Keeping the memory alive

Published on 01 January 2010
Source: Arthritis Today

Sally Morris and her four children - James, Jake, Hattie and Gabby

After Sally Morris’s beloved husband Clive died from complications of rheumatoid arthritis, she decided to throw herself into raising money for Arthritis Research UK. Sally told Arthritis Today what motivates her.

Clive Morris was just 50 when he died from complications of rheumatoid arthritis (RA) two years ago.

Clive, larger than life, hard-working and devoted to his wife and family, had developed the condition 15 years earlier, but despite his deteriorating health, continued to work as an IT project manager until shortly before his death.

“Clive did a lot of flying for work and he developed DVT and a pulmonary embolism, and six months later was diagnosed with RA, although we don’t know if there was any sort of connection,” explains his widow Sally, who lives in Coventry with two of the couple’s younger children, daughters Hattie, aged ten, and Gabby, 15. Their two older boys, 21-year-old James and Jake, aged 19, are both at university.

After his diagnosis, Clive was put on a succession of drugs to control his condition but, from the first, suffered a series of bad reactions, and developed a number of complications. Sulphasalazine ruined his digestive tract, and although methotrexate was effective in controlling flares, he contracted ulcers, and his immune system was badly compromised. Clive also had septicaemia, and developed a lump on his neck which was found to be cancerous. He and Sally had just returned from a 25th wedding anniversary cruise when they were told he had only weeks to live. Clive died in October 2007.

"Clive was an incredible man; he used to go to work in absolute agony. His hands would be like sausages, and his knees and ankles were very badly swollen much of the time, but he was one of those men who would not give up,” remembers Sally, now 50.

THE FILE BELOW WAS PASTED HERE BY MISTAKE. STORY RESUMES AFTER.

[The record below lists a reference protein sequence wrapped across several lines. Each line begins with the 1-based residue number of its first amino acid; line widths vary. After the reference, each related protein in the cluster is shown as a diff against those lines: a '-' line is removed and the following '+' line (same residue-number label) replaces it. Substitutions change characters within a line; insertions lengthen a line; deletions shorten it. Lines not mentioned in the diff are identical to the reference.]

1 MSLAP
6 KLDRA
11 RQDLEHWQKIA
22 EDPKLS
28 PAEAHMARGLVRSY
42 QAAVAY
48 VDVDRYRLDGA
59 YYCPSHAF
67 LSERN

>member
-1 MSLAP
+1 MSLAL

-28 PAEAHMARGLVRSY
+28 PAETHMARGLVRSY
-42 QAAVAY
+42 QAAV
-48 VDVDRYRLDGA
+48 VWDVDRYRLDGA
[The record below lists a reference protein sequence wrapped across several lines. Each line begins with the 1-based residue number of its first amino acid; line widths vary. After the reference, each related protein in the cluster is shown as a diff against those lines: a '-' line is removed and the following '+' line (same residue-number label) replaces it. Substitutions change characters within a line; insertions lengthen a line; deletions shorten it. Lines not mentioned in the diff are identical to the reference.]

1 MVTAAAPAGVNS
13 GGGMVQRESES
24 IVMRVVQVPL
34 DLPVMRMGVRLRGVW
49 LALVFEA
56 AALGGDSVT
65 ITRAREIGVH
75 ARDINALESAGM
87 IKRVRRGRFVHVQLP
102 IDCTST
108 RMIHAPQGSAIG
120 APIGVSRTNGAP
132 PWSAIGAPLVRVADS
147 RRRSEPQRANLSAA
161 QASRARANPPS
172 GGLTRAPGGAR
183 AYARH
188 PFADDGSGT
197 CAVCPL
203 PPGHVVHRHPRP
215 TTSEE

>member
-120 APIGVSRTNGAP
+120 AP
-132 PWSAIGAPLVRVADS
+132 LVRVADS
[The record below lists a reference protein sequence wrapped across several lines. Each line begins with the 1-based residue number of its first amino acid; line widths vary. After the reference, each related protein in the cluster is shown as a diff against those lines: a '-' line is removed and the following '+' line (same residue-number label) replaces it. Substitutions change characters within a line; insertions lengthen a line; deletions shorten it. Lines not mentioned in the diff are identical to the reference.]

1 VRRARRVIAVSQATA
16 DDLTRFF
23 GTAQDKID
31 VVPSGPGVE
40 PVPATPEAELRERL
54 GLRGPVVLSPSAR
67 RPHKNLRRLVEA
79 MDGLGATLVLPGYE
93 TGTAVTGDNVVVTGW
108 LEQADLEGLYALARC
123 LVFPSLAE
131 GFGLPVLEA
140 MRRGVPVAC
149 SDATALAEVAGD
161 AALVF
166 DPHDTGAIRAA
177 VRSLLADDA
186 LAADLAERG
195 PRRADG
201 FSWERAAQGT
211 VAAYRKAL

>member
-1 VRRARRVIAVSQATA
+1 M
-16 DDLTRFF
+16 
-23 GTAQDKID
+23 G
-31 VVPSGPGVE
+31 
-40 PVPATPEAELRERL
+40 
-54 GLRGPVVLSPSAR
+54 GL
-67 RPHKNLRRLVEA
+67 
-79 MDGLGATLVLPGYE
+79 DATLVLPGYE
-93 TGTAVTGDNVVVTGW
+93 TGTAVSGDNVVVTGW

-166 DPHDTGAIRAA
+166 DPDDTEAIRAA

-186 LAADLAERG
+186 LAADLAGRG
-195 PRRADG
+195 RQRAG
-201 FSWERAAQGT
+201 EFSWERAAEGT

"He lived for me and the kids, and was a larger-than-life personality. I can see him now, standing on the touchline in complete agony watching his sons playing rugby.”

After his death, Sally, a fitness instructor, who was already involved in running various charity events, made a conscious decision to do something to keep Clive’s memory alive.

“I said to the children that I felt we should do something so that their dad’s death was not in vain, and that it was something I felt strongly about. They said straight away: ‘what can we do?’ ”

“I thought about raising money for either a cancer or an arthritis charity, but cancer gets so much money anyway, and people look at arthritis and think you can’t die from it, and dismiss it. But I saw one of Arthritis Research UK’s fantastic posters that says: ‘Arthritis may not kill you but it can take your life’ and thought that was exactly right.”

Her first fundraising event was a memorial ball for Clive, complete with an Elvis impersonator (Clive had been a huge Elvis fan). A second ball, at the Meriden Hotel in Coventry which the whole family attended, followed this year, before Sally, who is extremely fit after 30 years in the fitness business, decided to do something a little more physically strenuous – a successful London to Paris cycle ride with her sons over three days.

“Despite training, the boys found it quite tough, and I teased them about not being able to keep up with their old mum!” Sally recalls. The events have so far raised more than £5,000 for Arthritis Research UK, with another ball and other events planned for 2010.

Fred Johnson, regional fundraising manager for the charity in South Wales and the West Midlands, says that Sally’s energy and willingness to raise money is inspirational. “She works tirelessly to raise money for Arthritis Research UK despite looking after four children and having a demanding career,” he says. “She is always thinking about her next fundraising idea. I only wish there were a lot more Sallys in Wales and the Midlands.”

Sally’s children have always been very supportive of her fundraising efforts. “From the start, after Clive’s death, I always gave them the option of getting involved or not, and if they hadn’t wanted to, then I wouldn’t have done it,” she says.

Her children, a demanding job, and all her fundraising commitments have kept Sally very busy since Clive’s death, deliberately so. “That’s the way I like it, and it helps me,” she acknowledges. “People have said to me that I’ve not given myself time to stop and grieve, and I probably need to allow myself to do that. But it’s a two-way thing. It’s been good for the children – and for me – to do something worthwhile.”

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